Hiring the Right Team Members in Contracting

The completion of virtually any type of building or remodeling project depends heavily on the competence and cooperation of the team that is doing the work. In many cases, separate teams that are each responsible for different phases of work need to coordinate their efforts with fairly high precision. Each team’s contribution is extremely important in ensuring that work is completed in a timely manner and that the quality of the work is satisfactory. Likewise, the contribution of each individual member of a team can bear heavily on the quality of the work, the safety of conditions on a job site, and clients’ satisfaction with a project’s progress. It is important that contracting companies take care to hire the right crew members for the job at hand. Here are some key considerations about what a company’s leadership must do in order to make successful hires.

Verify Qualifications

When a scope of work involves advanced experience and skills, the individuals who are making hiring decisions must ascertain that an applicant possesses the requisite know-how to perform the type of work that he or she will be doing onsite. In addition to verifying references to confirm prior work experience, it is advisable that hiring managers satisfy themselves with construction workers’ competence by testing their knowledge. This could consist of questions about specific tasks that they did on previous projects or questions about how to complete a specific task.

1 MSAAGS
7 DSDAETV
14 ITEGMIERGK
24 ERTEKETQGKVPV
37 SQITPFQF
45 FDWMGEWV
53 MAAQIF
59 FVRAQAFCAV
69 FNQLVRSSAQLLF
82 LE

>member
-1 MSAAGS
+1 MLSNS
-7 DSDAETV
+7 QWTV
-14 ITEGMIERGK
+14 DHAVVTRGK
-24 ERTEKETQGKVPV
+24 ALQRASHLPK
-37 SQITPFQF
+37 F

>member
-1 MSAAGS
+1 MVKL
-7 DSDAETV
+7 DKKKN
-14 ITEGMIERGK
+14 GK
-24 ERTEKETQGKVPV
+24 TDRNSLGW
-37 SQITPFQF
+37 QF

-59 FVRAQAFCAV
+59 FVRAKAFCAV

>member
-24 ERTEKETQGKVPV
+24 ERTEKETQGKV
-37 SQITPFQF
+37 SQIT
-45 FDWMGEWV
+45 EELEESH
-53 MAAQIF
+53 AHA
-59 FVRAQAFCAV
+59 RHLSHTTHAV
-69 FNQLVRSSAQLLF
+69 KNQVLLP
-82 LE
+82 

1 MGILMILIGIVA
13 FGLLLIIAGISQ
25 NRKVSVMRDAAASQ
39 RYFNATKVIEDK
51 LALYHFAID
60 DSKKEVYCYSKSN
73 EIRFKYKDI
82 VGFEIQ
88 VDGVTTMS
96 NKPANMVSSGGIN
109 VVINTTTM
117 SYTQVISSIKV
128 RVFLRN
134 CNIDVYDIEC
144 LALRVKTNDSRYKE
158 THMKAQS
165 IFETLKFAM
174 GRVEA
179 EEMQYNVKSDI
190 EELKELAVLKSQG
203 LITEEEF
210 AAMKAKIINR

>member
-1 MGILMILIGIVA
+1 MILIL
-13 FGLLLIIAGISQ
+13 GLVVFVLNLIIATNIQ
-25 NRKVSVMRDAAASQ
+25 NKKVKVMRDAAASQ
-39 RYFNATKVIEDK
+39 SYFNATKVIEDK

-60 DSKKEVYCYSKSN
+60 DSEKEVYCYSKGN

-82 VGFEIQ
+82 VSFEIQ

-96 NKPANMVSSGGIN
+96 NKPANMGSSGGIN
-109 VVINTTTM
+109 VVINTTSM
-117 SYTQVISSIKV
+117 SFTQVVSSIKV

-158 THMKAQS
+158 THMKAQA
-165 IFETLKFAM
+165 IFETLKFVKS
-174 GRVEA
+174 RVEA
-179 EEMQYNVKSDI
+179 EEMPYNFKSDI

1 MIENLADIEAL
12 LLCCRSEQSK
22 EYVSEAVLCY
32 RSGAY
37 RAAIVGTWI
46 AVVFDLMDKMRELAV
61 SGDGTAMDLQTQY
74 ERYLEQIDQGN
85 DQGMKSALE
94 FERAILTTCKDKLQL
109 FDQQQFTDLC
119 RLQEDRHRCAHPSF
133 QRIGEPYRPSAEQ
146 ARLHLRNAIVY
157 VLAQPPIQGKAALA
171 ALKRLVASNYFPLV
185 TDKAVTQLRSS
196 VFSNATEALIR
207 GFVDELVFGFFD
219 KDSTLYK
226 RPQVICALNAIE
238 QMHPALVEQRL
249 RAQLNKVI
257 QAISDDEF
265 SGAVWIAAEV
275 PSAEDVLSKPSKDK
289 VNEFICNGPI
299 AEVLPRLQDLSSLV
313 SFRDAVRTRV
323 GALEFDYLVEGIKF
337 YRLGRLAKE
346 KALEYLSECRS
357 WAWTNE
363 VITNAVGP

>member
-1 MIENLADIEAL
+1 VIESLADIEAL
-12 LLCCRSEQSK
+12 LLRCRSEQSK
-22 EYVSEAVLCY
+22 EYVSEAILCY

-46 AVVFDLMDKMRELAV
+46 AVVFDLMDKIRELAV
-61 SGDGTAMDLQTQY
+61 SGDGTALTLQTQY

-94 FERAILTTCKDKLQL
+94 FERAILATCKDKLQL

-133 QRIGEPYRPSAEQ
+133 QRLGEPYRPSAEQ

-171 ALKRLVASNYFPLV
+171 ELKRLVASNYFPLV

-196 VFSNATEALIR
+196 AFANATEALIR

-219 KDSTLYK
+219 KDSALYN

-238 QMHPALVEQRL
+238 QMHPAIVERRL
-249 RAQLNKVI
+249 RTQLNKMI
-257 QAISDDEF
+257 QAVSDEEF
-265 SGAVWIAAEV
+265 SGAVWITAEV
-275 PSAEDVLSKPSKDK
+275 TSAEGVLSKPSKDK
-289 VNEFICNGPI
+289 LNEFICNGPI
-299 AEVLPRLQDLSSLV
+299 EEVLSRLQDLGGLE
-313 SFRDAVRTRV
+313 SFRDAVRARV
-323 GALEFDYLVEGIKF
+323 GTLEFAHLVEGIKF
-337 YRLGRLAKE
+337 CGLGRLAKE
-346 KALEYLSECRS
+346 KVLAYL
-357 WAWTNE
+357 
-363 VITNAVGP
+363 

Assess Judgment

Construction job sites are fast-paced environments where workers may need to make on-the-spot decisions in reaction to what is happening. Presenting hypotheticals to potential crew members may help managers gauge their critical reasoning skills. For example, asking someone how he or she would react to observing an unsafe condition on a job site may provide some useful insight and ability to follow directions.

Conduct a Background Check

A construction company could potentially be liable for negligent hiring practices if it fails to conduct an adequate background check on an employee. If a worker has a particular type of professional license, managers should confirm that it is in good standing.

A background check should include a search of a person’s criminal record. Of course, prior convictions should not necessarily be a bar to employment depending on the nature of an offense. Outstanding warrants, however, are an unequivocal red flag.

In contracting, mistakes and delays can be very costly. Using smart hiring practices helps project managers to assemble good teams and reduce the risk of setbacks or surprises.